For months now, I’ve been having the best time watching Jesse Ventura butt heads with the blue suit/red tie political establishment in Minnesota and around the country.
There’s a lot to like about the guy. He’s colorful, unorthodox, and refreshingly bold–and I figure anything that gets the apathetic American public involved in the political process is a step in the right direction. And if his victory in the northeast serves to shake up the Democrats and Republicans, so much the better.
That was then.
Now? Well, perhaps all the talk of him as the next President of the United States has gone to his head, I don’t know. Whatever the reason, he’s devolved into more of a sideshow than a political hero. There was a time when I wondered if California would ever have someone that engaging in Sacramento; nowadays it’s all I can do keep the self-loathing at bay for having ever harbored such a thought in the first place.
I’m starting to feel sorry for the people of Minnesota–at least, the 63% of them that cast their vote for another candidate. Which brings to mind one of the problems with the Reform Party (or any substantial third party, for that matter): it dilutes the power of the victor. This has it’s good points, but in the case of Ventura in ’98 or Clinton in ’92, it leaves the winner to govern an electorate that by and large didn’t want that candidate in office in the first place. You can see this in the extreme in places like Japan and Israel, where political power is split among so many parties that governments cannot exist except in the form of uneasy coalitions which shatter like safety glass at the first sign of strain.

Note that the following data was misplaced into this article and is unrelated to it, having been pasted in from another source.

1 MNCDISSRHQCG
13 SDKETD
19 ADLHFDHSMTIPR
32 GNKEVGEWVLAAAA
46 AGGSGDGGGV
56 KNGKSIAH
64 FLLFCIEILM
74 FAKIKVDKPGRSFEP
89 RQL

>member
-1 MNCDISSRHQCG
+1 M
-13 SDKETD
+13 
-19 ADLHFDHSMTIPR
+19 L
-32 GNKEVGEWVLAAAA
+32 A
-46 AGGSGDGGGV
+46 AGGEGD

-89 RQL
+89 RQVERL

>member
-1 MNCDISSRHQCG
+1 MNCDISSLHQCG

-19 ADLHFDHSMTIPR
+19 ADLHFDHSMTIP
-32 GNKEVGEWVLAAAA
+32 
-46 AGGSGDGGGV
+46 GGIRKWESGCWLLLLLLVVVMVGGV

Wasn’t Ross Perot enough of a poster child for bad behavior on the campaign trail? Was anyone able to keep count of exactly how many times he left and re-entered the race for President in 1992? Say what you will about the two major parties, but at least give them credit for always staying in the campaign, no matter how badly they were about to be beaten. Sadly, Governor Ventura shares a penchant for the same style of condescension toward voters and the media that Perot has exhibited for years.
And what’s with the Playboy interview? Move over, Howard! There’s a new shock-jock in town. Ventura’s recent rant that “organized religion is a sham and a crutch for weak-minded people who need strength in numbers” reminds one that his tenure in St. Paul has thus far consisted of a never ending lecture on His Majesty’s opinions and beliefs, no matter how far removed from relativity. Honesty may be the best policy, but even that axiom has its limits and he’s rolling right over them. I suppose it wouldn’t rub me the wrong way if I could see some relationship between the comments on religion and breast size to his job as governor.
There’s no denying that the antics of Perot, Trump, Ventura, and Buchanan make for entertaining politics. But I, for one, prefer to get my laughs at the circus, not the capitol. Sorry Jesse, you’re just not ready for prime time.